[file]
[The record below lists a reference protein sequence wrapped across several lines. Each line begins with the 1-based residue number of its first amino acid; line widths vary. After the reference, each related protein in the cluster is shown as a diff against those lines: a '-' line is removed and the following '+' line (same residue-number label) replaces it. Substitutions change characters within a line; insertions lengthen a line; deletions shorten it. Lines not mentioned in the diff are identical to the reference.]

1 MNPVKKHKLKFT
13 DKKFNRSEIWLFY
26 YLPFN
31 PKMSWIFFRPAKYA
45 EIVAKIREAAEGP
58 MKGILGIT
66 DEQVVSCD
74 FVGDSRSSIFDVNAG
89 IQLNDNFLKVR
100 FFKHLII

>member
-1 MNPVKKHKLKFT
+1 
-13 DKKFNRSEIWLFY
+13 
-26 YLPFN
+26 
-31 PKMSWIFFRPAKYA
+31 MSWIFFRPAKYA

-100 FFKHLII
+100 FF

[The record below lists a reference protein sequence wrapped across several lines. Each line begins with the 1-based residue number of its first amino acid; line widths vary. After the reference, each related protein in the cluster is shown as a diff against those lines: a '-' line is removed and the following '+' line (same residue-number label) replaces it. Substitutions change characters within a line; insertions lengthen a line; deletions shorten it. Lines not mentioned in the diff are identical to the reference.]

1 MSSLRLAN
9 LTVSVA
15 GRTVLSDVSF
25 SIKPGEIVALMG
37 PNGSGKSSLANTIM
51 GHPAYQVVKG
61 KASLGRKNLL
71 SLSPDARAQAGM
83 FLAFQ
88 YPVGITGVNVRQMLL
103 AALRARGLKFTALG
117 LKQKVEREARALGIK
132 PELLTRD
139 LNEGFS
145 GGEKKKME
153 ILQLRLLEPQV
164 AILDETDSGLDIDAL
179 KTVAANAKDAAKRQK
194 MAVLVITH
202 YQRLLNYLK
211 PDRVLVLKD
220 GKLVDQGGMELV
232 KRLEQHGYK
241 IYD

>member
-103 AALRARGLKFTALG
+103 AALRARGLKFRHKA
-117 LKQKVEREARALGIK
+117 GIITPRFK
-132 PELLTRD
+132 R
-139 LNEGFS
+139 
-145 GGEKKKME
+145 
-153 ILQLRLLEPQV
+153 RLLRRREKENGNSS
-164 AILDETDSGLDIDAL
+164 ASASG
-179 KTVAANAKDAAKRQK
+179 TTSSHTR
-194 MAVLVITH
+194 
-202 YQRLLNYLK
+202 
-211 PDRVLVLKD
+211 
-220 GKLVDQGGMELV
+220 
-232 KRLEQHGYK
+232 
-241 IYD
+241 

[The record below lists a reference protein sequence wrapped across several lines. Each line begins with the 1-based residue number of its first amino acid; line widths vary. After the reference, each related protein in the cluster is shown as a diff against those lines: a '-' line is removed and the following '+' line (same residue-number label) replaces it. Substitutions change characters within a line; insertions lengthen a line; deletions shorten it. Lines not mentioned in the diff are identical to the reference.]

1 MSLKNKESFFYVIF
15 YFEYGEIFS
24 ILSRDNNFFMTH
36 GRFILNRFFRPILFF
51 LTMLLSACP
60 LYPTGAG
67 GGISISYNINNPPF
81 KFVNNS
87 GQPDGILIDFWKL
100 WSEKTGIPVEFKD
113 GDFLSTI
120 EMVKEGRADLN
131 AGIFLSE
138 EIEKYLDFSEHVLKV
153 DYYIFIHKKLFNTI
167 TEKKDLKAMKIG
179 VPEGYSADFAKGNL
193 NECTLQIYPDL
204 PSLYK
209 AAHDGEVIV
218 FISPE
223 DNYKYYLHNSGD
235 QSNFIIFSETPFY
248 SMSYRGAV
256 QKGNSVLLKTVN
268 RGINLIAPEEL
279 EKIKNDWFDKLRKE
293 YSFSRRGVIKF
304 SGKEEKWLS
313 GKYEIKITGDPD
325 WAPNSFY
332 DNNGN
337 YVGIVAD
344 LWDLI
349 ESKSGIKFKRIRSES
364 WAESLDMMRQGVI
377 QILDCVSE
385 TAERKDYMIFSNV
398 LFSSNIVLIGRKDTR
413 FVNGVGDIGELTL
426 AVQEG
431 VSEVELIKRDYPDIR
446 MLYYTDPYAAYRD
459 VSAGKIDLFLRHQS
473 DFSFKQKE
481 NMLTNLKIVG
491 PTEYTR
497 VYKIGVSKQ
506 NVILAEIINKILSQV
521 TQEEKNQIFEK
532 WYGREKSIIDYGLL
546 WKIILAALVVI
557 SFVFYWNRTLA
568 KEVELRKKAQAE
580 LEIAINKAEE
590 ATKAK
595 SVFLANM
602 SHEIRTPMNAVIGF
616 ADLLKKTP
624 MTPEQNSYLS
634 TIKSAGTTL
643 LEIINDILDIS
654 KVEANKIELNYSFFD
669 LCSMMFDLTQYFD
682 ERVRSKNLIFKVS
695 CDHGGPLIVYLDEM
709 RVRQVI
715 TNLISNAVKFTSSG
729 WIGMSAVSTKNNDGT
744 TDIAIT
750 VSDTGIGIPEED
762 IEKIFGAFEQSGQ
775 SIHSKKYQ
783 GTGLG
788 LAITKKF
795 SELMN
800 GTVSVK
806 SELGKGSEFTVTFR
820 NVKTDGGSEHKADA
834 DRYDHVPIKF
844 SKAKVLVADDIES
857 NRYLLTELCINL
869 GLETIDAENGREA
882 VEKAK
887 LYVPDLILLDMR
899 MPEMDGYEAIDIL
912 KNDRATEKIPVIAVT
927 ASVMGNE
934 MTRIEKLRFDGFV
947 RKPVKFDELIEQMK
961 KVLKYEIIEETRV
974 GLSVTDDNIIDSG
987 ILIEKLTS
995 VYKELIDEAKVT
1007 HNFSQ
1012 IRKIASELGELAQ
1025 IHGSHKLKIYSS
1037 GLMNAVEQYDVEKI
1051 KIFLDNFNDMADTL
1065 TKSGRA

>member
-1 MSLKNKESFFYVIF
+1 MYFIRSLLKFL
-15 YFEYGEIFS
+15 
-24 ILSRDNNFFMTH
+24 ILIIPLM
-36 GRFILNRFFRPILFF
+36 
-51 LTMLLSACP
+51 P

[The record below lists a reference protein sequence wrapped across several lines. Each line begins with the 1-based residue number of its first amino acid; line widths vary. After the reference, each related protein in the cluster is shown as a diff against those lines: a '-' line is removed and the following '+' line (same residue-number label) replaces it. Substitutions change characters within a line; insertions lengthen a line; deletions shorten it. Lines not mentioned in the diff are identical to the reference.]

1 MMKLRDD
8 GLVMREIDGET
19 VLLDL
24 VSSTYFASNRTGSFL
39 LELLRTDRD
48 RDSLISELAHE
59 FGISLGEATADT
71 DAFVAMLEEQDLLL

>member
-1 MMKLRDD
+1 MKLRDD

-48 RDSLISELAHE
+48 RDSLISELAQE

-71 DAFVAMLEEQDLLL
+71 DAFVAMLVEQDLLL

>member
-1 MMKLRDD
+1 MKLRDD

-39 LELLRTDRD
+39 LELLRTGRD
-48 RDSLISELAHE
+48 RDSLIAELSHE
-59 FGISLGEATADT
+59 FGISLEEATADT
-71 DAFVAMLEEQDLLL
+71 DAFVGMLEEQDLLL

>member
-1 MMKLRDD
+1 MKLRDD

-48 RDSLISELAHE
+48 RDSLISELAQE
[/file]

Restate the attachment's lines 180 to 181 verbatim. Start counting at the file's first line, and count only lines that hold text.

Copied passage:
+1 MYFIRSLLKFL
-15 YFEYGEIFS